I have nothing against the yellow double decker sightseeing busses. They are a great way to effectively connect the city’s landmarks. However, the public transportation in Buenos Aires is far superior. I could probably write a sonnet about my love for the city buses. They offer an exclusive glimpse into the culture and lifestyle of Porteños. You’ll see strangers strike up lively conversations, loads of PDA, and bus drivers getting out of their seats to fist bump other drivers at red lights.
The buses are not only a cultural experience, but an efficient and cheap way to get around the city. Buy a SUBE card at any kiosco (convenience store) and load it with a hundred pesos or so. The Como Llego app will tell you which bus gets you where you need to go, and where to catch it.
Instead Of Touring Art Museums → Take A Walking Graffiti Tour
I’m cheating a bit with this one. Buenos Aires has some great art museums and you should go if you have the time. However, a walking graffiti tour will give you much more insight into the true culture and art scene in the city. As an added bonus, you’ll be able to enjoy Buenos Aires’ amazing weather.
Skip The Fancy Coffee Shops → Order A Cafe Con Leche In A Traditional Neighborhood Cafe
I hate to be the bearer of bad news, but coffee is not good in Argentina. The beans grown in Peru and Colombia are exported to the Northern Hemisphere, leaving Argentina with sub-par brews.
The past few years have seen the growth of a few quality coffee shops in trendy areas of the city, but I suggest that you stay away. Instead, order a cafe con leche at the nearest dingy, neighborhood coffee shop. I suggest going around 3-6pm, when Porteños (native Buenos Aires residents) meet up with friends and overcrowd the city’s cafes.
Don’t Go To The Stadium For A Soccer Match → Watch The Game With Locals In A Bar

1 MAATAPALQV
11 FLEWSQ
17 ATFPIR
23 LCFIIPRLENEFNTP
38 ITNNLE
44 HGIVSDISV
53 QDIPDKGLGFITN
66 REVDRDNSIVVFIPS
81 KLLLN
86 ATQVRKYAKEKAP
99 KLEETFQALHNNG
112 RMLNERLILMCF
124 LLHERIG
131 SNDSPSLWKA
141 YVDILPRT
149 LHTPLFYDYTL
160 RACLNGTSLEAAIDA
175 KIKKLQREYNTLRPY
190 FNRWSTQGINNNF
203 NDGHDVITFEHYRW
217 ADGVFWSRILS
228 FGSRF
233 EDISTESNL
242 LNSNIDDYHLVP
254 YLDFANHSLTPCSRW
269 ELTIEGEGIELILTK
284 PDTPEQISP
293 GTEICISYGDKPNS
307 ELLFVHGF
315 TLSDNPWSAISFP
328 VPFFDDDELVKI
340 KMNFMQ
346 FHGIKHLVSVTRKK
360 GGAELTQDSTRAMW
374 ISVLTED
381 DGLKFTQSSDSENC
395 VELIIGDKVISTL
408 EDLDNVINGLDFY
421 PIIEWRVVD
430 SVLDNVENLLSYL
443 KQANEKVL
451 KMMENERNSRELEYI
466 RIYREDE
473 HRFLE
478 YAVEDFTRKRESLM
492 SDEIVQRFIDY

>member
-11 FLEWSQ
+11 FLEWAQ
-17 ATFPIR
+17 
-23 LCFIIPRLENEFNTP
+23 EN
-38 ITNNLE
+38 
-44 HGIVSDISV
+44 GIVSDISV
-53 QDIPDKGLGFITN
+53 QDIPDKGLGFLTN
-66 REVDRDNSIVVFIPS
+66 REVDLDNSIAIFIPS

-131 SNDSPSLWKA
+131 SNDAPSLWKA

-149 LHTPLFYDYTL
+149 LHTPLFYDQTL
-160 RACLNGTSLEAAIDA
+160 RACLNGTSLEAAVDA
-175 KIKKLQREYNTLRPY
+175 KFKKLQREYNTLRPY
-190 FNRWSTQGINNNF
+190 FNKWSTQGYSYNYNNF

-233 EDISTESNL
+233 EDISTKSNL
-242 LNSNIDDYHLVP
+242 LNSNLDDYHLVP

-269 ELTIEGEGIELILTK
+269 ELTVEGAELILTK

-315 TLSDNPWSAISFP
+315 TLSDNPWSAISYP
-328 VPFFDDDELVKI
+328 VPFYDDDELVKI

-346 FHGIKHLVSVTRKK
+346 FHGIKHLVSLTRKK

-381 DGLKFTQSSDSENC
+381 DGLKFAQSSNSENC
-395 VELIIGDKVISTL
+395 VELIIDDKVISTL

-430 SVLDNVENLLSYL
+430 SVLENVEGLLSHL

So many visitors have hopes of attending a soccer game while in Buenos Aires. They’re often disappointed to find that tickets are crazy expensive and often restricted to club members.
Luckily, there’s a great alternative. Set up shop in any bar with a TV, and watch the locals go insane during a match. It’s one of my favorite past times.
In Lieu Of Calling An Uber → Hail A taxi
I won’t take a side of the Uber vs. taxi debate. However, taxis are a crucial aspect of the true Buenos Aires experience. They are cheap, easy to hail, and always a good time. Porteño cab drivers are famously talkative, and they’ll try to strike up a conversation whether or not you speak the language. They’ll discuss all of the taboos: politics, conspiracy theories, and religion. There is no line Porteño taxistas won’t cross.
Rather Than Sunbathing On A Rooftop Hotel Pool → Catch Some Rays In The Parks Of Palermo
If you’re visiting in the warm summer months, I implore you to step away from your hotel pool. I know, it’s a lot to ask, but I promise it’s worth it.
Argentines take advantage of their public parks, which means that they’re great people watching spots. You’ll see families playing soccer, friends sharing mate (a classic Argentine beverage), and way too much PDA (are you sensing a trend?) Head over to the parks of Palermo; El Rosedal and Floralis Genérica are two of my favorite spots. Bring a picnic blanket, a book, and a soccer ball. Find a spot you like, enjoy the beautiful weather, and soak in the true Argentine experience.